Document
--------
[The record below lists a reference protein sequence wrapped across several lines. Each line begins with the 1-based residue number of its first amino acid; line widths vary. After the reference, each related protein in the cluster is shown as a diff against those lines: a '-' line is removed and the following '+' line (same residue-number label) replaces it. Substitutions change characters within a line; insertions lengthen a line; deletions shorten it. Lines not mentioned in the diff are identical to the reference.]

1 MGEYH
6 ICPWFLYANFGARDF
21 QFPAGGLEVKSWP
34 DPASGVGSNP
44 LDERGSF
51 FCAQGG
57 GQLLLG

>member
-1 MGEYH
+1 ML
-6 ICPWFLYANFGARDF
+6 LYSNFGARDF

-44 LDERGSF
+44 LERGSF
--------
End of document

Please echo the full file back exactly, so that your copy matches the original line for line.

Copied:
[The record below lists a reference protein sequence wrapped across several lines. Each line begins with the 1-based residue number of its first amino acid; line widths vary. After the reference, each related protein in the cluster is shown as a diff against those lines: a '-' line is removed and the following '+' line (same residue-number label) replaces it. Substitutions change characters within a line; insertions lengthen a line; deletions shorten it. Lines not mentioned in the diff are identical to the reference.]

1 MGEYH
6 ICPWFLYANFGARDF
21 QFPAGGLEVKSWP
34 DPASGVGSNP
44 LDERGSF
51 FCAQGG
57 GQLLLG

>member
-1 MGEYH
+1 ML
-6 ICPWFLYANFGARDF
+6 LYSNFGARDF

-44 LDERGSF
+44 LERGSF